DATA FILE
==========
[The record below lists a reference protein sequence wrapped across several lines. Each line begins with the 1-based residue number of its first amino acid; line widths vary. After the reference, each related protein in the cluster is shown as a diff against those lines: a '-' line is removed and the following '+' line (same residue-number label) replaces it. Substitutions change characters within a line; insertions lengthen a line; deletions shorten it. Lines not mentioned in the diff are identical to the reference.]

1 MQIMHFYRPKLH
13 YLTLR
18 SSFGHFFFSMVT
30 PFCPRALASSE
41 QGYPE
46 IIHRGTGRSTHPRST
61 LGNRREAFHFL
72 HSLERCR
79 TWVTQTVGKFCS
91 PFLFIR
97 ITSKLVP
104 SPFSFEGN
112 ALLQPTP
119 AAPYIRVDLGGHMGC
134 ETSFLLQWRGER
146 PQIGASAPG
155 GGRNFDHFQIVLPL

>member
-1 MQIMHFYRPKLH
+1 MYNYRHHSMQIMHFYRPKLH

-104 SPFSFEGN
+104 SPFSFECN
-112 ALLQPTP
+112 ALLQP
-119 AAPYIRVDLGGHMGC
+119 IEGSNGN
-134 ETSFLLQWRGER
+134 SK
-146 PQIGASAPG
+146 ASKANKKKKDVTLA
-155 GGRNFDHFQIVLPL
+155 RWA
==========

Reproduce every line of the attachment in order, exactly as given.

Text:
[The record below lists a reference protein sequence wrapped across several lines. Each line begins with the 1-based residue number of its first amino acid; line widths vary. After the reference, each related protein in the cluster is shown as a diff against those lines: a '-' line is removed and the following '+' line (same residue-number label) replaces it. Substitutions change characters within a line; insertions lengthen a line; deletions shorten it. Lines not mentioned in the diff are identical to the reference.]

1 MQIMHFYRPKLH
13 YLTLR
18 SSFGHFFFSMVT
30 PFCPRALASSE
41 QGYPE
46 IIHRGTGRSTHPRST
61 LGNRREAFHFL
72 HSLERCR
79 TWVTQTVGKFCS
91 PFLFIR
97 ITSKLVP
104 SPFSFEGN
112 ALLQPTP
119 AAPYIRVDLGGHMGC
134 ETSFLLQWRGER
146 PQIGASAPG
155 GGRNFDHFQIVLPL

>member
-1 MQIMHFYRPKLH
+1 MYNYRHHSMQIMHFYRPKLH

-104 SPFSFEGN
+104 SPFSFECN
-112 ALLQPTP
+112 ALLQP
-119 AAPYIRVDLGGHMGC
+119 IEGSNGN
-134 ETSFLLQWRGER
+134 SK
-146 PQIGASAPG
+146 ASKANKKKKDVTLA
-155 GGRNFDHFQIVLPL
+155 RWA